Adrienne King Poster


Jump to: Overview (2)  | Mini Bio (1)  | Spouse (1)  | Trivia (16)  | Personal Quotes (14)  | Salary (1)

Overview (2)

Born in Oyster Bay, Long Island, New York, USA
Height 5' 6" (1.68 m)

Mini Bio (1)

Adrienne was born in and raised Oyster Bay, Long Island and did her first commercial when she was six months old, and has stayed at it with a brief hiatus or two ever since. She has also studied voice and dance, being continually involved in some phase of show business. She has done numerous television and radio commercials.

Adrienne is also a member of the Joseph Jefferson Theatre Company, and her professional credits include summer stock and off-Broadway productions including "W.H. Auden". After the success of Friday the 13th (1980), she appeared in its sequel and than became a voice actress (with voice roles in What's Eating Gilbert Grape (1993), While You Were Sleeping (1995), and many others). Her return to acting took place in 2009, with the science fiction/horror film Psychic Experiment (2010).

- IMDb Mini Biography By: Anonymous

Spouse (1)

Richard Hassanein (21 September 1987 - present)

Trivia (16)

Studied at the London Royal Academy.
Had the featured role of Melinda in "Inherit the Wind" (1965) (from Hallmark Hall of Fame (1951)). It starred Melvyn Douglas and Diane Baker and was directed by George Schaefer.
Has a brother named John and a sister named Laura.
Member of the Joseph Jefferson Theatre Company.
Excluding archival footage, King is one of only six actors to have appeared in more than one 'Friday the 13th' movie. The other five are Corey Feldman, Walt Gorney, Kane Hodder, Ken Kirzinger, and Betsy Palmer.
Took a hiatus from acting because she was being stalked and terrorized by an obsessive fan after Friday the 13th (1980) was released, therefore she only agreed to star in Friday the 13th Part 2 (1981) by demanding that her role be as small as possible.
Is a gifted artist. She attended the Fashion Institute of Technology in New York.
On January 25, 1990, King was in her home watching television in Cove Neck, Long Island, when she felt a deafening explosion and vibration. Immediately calling the police and her husband in New York City, she discovered it was in fact a crashed plane only 50 yards away from her home. The tragedy caused 73 fatalities (8 of the 9 crew members were killed) and King herself stated she assisted "in pulling body parts out of the trees", as emergency crews were struggling to get to the scene from windy roads and unhelpful weather. This was the Avianca Flight 52, a regularly scheduled flight from Bogotá to New York via Medellín, Colombia that crashed after running out of fuel. King was in traumatic shock therapy for two years and a lawsuit followed.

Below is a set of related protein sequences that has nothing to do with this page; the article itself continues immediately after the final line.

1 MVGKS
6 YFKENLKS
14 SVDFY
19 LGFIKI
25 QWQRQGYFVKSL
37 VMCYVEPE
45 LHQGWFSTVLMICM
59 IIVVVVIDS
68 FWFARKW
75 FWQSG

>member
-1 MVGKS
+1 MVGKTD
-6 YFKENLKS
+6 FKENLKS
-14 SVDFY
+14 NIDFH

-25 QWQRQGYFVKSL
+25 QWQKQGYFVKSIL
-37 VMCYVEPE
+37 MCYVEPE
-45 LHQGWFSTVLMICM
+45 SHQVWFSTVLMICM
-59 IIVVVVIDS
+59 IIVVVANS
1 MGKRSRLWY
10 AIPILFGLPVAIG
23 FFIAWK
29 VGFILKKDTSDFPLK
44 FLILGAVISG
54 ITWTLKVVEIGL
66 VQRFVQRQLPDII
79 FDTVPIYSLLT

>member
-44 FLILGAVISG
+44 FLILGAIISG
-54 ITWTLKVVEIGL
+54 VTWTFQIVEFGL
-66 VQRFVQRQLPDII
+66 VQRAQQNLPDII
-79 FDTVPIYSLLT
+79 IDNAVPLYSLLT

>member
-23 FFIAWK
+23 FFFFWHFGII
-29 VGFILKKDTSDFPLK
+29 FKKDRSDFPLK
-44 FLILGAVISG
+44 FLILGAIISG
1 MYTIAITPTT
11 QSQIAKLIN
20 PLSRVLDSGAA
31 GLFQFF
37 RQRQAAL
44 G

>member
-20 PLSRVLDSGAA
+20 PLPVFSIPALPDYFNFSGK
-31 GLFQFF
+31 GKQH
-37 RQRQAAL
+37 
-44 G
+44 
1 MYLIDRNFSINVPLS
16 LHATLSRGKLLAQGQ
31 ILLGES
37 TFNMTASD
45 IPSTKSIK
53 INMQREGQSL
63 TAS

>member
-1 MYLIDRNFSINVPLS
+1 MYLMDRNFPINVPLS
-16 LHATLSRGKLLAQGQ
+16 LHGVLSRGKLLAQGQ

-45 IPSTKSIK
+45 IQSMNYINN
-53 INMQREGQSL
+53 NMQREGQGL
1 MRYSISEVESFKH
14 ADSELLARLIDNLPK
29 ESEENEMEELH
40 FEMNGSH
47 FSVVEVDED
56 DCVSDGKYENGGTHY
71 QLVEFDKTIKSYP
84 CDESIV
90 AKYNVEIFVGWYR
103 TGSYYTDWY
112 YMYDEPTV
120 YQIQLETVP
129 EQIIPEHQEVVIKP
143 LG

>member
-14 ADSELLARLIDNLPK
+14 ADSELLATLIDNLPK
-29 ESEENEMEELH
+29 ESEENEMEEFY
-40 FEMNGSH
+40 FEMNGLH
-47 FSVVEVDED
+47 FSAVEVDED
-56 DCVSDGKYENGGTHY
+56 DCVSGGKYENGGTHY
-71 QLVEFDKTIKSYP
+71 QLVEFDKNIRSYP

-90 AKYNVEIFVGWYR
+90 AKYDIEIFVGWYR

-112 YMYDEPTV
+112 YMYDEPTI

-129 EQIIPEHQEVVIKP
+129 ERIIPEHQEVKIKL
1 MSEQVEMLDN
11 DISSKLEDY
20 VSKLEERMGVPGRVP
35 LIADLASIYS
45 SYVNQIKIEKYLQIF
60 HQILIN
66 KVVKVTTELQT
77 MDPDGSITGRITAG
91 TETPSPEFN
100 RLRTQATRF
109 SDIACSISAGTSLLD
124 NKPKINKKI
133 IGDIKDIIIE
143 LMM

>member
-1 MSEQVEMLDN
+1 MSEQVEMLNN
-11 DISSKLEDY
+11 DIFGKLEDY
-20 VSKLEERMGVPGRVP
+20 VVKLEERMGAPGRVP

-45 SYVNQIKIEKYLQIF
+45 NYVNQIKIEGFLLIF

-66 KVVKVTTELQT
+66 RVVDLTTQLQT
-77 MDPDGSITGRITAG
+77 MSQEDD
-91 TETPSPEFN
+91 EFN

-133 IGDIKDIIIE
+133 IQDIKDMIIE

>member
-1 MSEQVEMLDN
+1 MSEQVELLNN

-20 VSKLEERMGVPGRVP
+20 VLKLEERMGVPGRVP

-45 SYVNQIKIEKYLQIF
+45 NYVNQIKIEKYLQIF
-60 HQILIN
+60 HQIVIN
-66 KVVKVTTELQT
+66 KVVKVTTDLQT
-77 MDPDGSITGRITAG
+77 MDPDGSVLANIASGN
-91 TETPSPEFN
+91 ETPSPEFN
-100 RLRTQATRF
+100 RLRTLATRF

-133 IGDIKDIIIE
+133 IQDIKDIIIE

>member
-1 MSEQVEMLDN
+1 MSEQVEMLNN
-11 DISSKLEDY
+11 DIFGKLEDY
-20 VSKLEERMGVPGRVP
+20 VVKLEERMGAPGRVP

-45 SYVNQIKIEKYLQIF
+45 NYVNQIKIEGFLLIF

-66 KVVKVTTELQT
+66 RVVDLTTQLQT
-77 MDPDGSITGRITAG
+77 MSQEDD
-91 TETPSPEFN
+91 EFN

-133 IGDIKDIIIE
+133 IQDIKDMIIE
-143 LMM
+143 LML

Filming Walking Distance in Texas, her first film in 26 years. [July 2008]
She and her husband, Richard Hassanein, run a film production company in California. [2005]
Her favorite movie is The Wizard of Oz (1939).
Her real-life acting coach was Betsy Palmer, whom King remembers as being "highly influential".
Surrogate daughter of Betsy Palmer.
Actress/former game show panelist Betsy Palmer, took her under her wing, when King was 24.
Credits Betsy Palmer as her favorite acting mentor/best friend.
Her acting mentor is the late Betsy Palmer.

Personal Quotes (14)

[on being directed by Sean S. Cunningham in Friday the 13th (1980)] He's underrated as a director; he also doesn't give himself any credit as one. He kind of shirks it off as, "I just needed the money," or "I was about to lose my house so I made a scary movie." But the fact is, he surrounded himself with the best casting people from New York City, Julie Hughes and Barry Moss, who knew all the best young talent in New York. The pool of people they brought in, and of course Betsy [Betsy Palmer] and Walt Gorney, they were fabulous actors; so he was smart enough as a director. It was a long casting process; Sean was looking for certain dynamics, the kids next door. He realized that it's not going to be scary if you're not invested in the characters. Now you watch movies, and you hope they die. Right from the get-go you care about our characters, from the time Annie jumps in the truck.
[on her Friday the 13th (1980) character] Alice is quiet, introspective, and artistic...she's human. Alice is a fighter but not a warrior until the situation calls for it. Then she discovers the strength within herself to become that survivor! She's able to harness her fears and get her focus - not brilliantly, mind you, but she manages to pull herself together and become that warrior when pushed to the edge. Alice realizes that she wants to live - desperately! Her survival instincts kick in and she finds that deep inner strength that gets her through the night. I believe this is why so many people relate to Alice. We never know what we're capable of until tested.
[on the characters in Friday the 13th (1980)] You find at least one character that you can identify with; that's what Sean [Sean S. Cunningham] was going for. Whether it's Annie, who's timid, or Marcie, the vamp; or Kevin Bacon's Jack, or Harry Crosby's Bill - nobody didn't love Bill. You cared about them when they were killed, and that's what makes a good horror movie. You have to become invested, and then it becomes riveting.
We're all survivors in some way, aren't we? We can all relate to having to get by and survive in this world, especially as things seem to be getting much tougher everywhere.